As a U.K. court moves to protect its MTF inmates from rape and assault, America’s transgender prisoners continue to suffer.
In “Charles and Emma: The Darwins’ Leap of Faith,” readers are introduced to Charles Darwin not as a man whose very name has become a stand-in for replacing religion with science, but as the husband of Emma Darwin, a woman of deep faith who spent her adult life worrying that her husband was going to burn in hell for eternity.
Judges treat pregnant women like children.
NYC’s latest foodie obsession is frigid and flamboyant.
Hip-hop music began as an expression of the hopes and fears of the inner-city poor. Then greed and violence corrupted it. It’s a story that Tricia Rose, one of the first scholars to study hip-hop, believes has much to teach us about our culture and how we treat one another.
Federal detention is shockingly punitive to women immigrants.
Director Sam Mendes assembled a reunion’s worth of alums for Away We Go.
“As a Friend” by Forrest Gander is creepy and haunting, lovely and strange.
For millions of women, getting birth control is a laborious process. Would making the pill an over-the-counter drug be the best policy fix?
For decades Catherine Wolf ’72 AM, ’74 PhD worked as an IBM scientist getting computers to understand better how humans think. Then she was diagnosed with Lou Gehrig’s disease. Now she must rely on computers to tell other people what’s inside her own head and heart.
The Low Anthem updates a rich strain of Americana.
Several states are busy rethinking the old concrete-box approach to the nation’s prisons — home to more than two million Americans — and high on the agenda are energy efficiency and other “green” upgrades.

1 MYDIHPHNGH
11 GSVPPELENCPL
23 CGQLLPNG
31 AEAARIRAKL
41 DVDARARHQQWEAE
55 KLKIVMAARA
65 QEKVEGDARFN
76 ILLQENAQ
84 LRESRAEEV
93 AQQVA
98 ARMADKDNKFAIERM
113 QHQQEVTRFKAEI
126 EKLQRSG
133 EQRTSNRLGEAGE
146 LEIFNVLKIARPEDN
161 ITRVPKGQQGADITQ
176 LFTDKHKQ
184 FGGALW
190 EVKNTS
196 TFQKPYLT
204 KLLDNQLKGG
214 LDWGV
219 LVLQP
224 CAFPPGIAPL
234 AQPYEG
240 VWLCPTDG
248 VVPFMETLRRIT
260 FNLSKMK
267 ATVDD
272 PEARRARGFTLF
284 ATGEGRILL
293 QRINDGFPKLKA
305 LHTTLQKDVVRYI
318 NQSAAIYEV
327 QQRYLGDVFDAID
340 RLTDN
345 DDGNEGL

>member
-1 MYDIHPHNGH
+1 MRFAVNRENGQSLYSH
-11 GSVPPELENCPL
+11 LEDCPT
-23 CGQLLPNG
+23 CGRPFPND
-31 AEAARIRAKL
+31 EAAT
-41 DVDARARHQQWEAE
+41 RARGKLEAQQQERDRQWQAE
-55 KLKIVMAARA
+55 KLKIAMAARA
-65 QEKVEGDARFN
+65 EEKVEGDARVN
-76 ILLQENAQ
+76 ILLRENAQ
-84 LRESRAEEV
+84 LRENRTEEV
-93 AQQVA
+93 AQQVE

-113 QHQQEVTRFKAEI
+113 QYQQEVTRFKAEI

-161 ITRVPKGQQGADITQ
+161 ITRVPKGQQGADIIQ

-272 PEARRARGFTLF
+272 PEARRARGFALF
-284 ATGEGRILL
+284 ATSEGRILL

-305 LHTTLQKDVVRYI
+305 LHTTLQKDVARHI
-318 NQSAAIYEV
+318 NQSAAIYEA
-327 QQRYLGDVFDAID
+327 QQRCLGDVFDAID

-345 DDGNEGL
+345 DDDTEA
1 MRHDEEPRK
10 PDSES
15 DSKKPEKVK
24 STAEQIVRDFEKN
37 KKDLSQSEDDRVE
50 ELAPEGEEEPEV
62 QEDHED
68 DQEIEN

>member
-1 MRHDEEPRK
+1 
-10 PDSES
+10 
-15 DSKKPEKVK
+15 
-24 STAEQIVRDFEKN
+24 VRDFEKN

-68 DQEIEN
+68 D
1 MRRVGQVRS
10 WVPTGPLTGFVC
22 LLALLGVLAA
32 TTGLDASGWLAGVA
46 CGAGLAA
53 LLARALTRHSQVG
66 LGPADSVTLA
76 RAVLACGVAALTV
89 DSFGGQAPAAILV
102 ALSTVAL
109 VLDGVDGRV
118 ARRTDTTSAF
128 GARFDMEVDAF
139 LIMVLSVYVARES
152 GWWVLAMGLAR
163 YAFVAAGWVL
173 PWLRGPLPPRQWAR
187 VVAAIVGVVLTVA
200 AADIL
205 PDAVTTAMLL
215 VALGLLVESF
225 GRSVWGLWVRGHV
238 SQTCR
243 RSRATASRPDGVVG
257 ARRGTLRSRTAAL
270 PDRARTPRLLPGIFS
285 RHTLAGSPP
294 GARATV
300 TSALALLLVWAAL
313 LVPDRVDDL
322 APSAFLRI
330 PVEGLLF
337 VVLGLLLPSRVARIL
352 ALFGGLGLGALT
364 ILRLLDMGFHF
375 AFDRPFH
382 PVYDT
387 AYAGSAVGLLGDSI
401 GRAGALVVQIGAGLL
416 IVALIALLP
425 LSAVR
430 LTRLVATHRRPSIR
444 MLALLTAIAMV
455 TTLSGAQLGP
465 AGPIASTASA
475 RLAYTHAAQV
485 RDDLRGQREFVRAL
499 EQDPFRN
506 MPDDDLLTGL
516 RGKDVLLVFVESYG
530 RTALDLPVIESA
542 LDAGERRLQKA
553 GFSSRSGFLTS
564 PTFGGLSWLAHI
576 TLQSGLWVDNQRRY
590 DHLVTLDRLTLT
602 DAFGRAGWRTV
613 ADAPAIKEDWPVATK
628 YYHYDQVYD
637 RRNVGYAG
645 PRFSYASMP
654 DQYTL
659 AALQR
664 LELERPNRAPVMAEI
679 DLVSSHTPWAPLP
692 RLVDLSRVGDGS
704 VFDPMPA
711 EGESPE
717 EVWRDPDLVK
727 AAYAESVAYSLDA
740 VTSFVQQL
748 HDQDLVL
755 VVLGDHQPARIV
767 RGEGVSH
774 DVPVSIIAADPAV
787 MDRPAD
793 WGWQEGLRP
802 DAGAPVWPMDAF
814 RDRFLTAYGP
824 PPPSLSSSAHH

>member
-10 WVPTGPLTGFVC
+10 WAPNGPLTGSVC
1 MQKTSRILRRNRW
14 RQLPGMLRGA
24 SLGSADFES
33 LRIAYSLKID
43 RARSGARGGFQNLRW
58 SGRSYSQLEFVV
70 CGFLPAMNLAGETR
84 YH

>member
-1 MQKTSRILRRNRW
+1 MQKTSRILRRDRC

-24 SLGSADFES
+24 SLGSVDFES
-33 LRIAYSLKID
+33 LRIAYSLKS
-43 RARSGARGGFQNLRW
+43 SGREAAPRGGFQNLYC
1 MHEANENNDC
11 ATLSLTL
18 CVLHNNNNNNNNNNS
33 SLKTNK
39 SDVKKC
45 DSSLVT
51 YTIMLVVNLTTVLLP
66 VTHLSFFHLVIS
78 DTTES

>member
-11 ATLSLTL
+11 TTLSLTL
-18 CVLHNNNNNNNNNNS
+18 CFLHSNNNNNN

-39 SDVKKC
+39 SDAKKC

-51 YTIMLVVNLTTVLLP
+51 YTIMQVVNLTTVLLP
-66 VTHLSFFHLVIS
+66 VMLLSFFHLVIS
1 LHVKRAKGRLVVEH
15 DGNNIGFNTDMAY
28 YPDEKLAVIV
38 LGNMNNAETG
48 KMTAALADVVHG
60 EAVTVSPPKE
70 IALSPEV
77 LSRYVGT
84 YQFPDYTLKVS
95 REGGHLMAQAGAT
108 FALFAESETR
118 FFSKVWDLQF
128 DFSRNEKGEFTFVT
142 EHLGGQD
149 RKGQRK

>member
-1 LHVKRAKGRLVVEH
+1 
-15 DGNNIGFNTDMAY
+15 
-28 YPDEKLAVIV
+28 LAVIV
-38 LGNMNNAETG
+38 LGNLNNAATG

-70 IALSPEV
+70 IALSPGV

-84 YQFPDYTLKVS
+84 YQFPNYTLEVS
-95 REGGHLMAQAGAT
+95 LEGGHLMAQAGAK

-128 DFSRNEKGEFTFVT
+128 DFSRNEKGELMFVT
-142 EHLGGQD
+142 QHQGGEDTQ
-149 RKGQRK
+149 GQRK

In a few innovative prisons, babies find a safe haven with their moms.
This Valentine’s Day you might want to steer clear of Victoria’s Secret, unless you like your lingerie made by prisoners.
Callmeishmael.org is a blog that Brooklyn singer-songwriter Patrick Shea began in October. His goal was to write one song for each of the 136 chapters in “Moby-Dick.”
AS Mo Menzel sees it, those who attend the monthly concert and jam session at her violin shop here can be divided into two groups: pickers and grinners.
This year, JFREJ launched the Grace Paley Organizing Fellowship to train a new generation of organizers and activists.
The scion of the Rothschild family has written a memoir about big hair, big money, and big problems.
When Brown announced plans last year for a new mind, brain, and behavior building, a group of faculty, students, and alumni objected that the Urban Environmental Lab would have to be torn down. What followed was a debate about how to capture the future without forgetting the past.
State child advocate Jametta Alston is willing to protect children in DCYF custody at all costs. Even if her bold decision to sue the state for neglect forces her to commit career suicide, she’s determined to make her case for the kids.